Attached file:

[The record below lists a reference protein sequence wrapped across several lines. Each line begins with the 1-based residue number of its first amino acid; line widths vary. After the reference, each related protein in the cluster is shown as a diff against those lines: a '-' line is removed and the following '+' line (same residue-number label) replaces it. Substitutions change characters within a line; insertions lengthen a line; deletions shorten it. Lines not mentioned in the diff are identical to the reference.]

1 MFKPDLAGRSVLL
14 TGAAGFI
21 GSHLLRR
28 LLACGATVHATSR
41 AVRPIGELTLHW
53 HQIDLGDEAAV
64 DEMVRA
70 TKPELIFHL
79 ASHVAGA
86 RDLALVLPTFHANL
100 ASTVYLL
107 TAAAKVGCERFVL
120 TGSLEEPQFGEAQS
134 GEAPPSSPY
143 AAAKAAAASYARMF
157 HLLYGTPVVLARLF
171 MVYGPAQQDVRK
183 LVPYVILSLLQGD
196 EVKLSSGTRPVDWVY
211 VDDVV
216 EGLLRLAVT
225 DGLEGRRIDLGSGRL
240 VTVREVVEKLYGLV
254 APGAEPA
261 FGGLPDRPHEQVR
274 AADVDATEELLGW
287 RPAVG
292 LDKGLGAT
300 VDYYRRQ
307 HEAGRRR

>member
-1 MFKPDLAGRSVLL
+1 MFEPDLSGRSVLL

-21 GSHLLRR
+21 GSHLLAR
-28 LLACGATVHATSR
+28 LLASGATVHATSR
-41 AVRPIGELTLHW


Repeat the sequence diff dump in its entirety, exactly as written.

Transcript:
[The record below lists a reference protein sequence wrapped across several lines. Each line begins with the 1-based residue number of its first amino acid; line widths vary. After the reference, each related protein in the cluster is shown as a diff against those lines: a '-' line is removed and the following '+' line (same residue-number label) replaces it. Substitutions change characters within a line; insertions lengthen a line; deletions shorten it. Lines not mentioned in the diff are identical to the reference.]

1 MFKPDLAGRSVLL
14 TGAAGFI
21 GSHLLRR
28 LLACGATVHATSR
41 AVRPIGELTLHW
53 HQIDLGDEAAV
64 DEMVRA
70 TKPELIFHL
79 ASHVAGA
86 RDLALVLPTFHANL
100 ASTVYLL
107 TAAAKVGCERFVL
120 TGSLEEPQFGEAQS
134 GEAPPSSPY
143 AAAKAAAASYARMF
157 HLLYGTPVVLARLF
171 MVYGPAQQDVRK
183 LVPYVILSLLQGD
196 EVKLSSGTRPVDWVY
211 VDDVV
216 EGLLRLAVT
225 DGLEGRRIDLGSGRL
240 VTVREVVEKLYGLV
254 APGAEPA
261 FGGLPDRPHEQVR
274 AADVDATEELLGW
287 RPAVG
292 LDKGLGAT
300 VDYYRRQ
307 HEAGRRR

>member
-1 MFKPDLAGRSVLL
+1 MFEPDLSGRSVLL

-21 GSHLLRR
+21 GSHLLAR
-28 LLACGATVHATSR
+28 LLASGATVHATSR
-41 AVRPIGELTLHW